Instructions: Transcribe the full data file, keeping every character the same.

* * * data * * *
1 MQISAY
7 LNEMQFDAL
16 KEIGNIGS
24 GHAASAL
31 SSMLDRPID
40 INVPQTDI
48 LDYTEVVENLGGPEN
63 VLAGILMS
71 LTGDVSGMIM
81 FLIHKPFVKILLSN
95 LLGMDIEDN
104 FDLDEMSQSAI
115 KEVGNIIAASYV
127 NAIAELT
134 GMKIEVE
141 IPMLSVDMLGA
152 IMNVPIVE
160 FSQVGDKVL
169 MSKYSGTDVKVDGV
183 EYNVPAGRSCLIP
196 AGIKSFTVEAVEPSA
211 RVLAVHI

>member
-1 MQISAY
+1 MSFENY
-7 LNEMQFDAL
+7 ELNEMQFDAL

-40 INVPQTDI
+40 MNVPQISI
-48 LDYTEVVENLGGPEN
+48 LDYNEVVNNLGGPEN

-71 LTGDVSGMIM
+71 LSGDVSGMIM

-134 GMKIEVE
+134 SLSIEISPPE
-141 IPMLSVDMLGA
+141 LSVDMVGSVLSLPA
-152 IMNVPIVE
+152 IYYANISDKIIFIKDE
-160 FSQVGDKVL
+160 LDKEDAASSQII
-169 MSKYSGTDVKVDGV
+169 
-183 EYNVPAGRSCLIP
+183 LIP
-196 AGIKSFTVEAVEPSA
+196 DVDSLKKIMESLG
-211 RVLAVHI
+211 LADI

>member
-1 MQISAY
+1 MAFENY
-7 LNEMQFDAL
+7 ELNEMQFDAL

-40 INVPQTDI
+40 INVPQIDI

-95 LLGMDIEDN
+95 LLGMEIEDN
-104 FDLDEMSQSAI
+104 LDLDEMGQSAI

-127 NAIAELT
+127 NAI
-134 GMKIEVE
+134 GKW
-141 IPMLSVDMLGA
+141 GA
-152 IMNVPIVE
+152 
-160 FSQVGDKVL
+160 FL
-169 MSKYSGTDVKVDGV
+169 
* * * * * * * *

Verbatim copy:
1 MQISAY
7 LNEMQFDAL
16 KEIGNIGS
24 GHAASAL
31 SSMLDRPID
40 INVPQTDI
48 LDYTEVVENLGGPEN
63 VLAGILMS
71 LTGDVSGMIM
81 FLIHKPFVKILLSN
95 LLGMDIEDN
104 FDLDEMSQSAI
115 KEVGNIIAASYV
127 NAIAELT
134 GMKIEVE
141 IPMLSVDMLGA
152 IMNVPIVE
160 FSQVGDKVL
169 MSKYSGTDVKVDGV
183 EYNVPAGRSCLIP
196 AGIKSFTVEAVEPSA
211 RVLAVHI

>member
-1 MQISAY
+1 MSFENY
-7 LNEMQFDAL
+7 ELNEMQFDAL

-40 INVPQTDI
+40 MNVPQISI
-48 LDYTEVVENLGGPEN
+48 LDYNEVVNNLGGPEN

-71 LTGDVSGMIM
+71 LSGDVSGMIM

-134 GMKIEVE
+134 SLSIEISPPE
-141 IPMLSVDMLGA
+141 LSVDMVGSVLSLPA
-152 IMNVPIVE
+152 IYYANISDKIIFIKDE
-160 FSQVGDKVL
+160 LDKEDAASSQII
-169 MSKYSGTDVKVDGV
+169 
-183 EYNVPAGRSCLIP
+183 LIP
-196 AGIKSFTVEAVEPSA
+196 DVDSLKKIMESLG
-211 RVLAVHI
+211 LADI

>member
-1 MQISAY
+1 MAFENY
-7 LNEMQFDAL
+7 ELNEMQFDAL

-40 INVPQTDI
+40 INVPQIDI

-95 LLGMDIEDN
+95 LLGMEIEDN
-104 FDLDEMSQSAI
+104 LDLDEMGQSAI

-127 NAIAELT
+127 NAI
-134 GMKIEVE
+134 GKW
-141 IPMLSVDMLGA
+141 GA
-152 IMNVPIVE
+152 
-160 FSQVGDKVL
+160 FL
-169 MSKYSGTDVKVDGV
+169 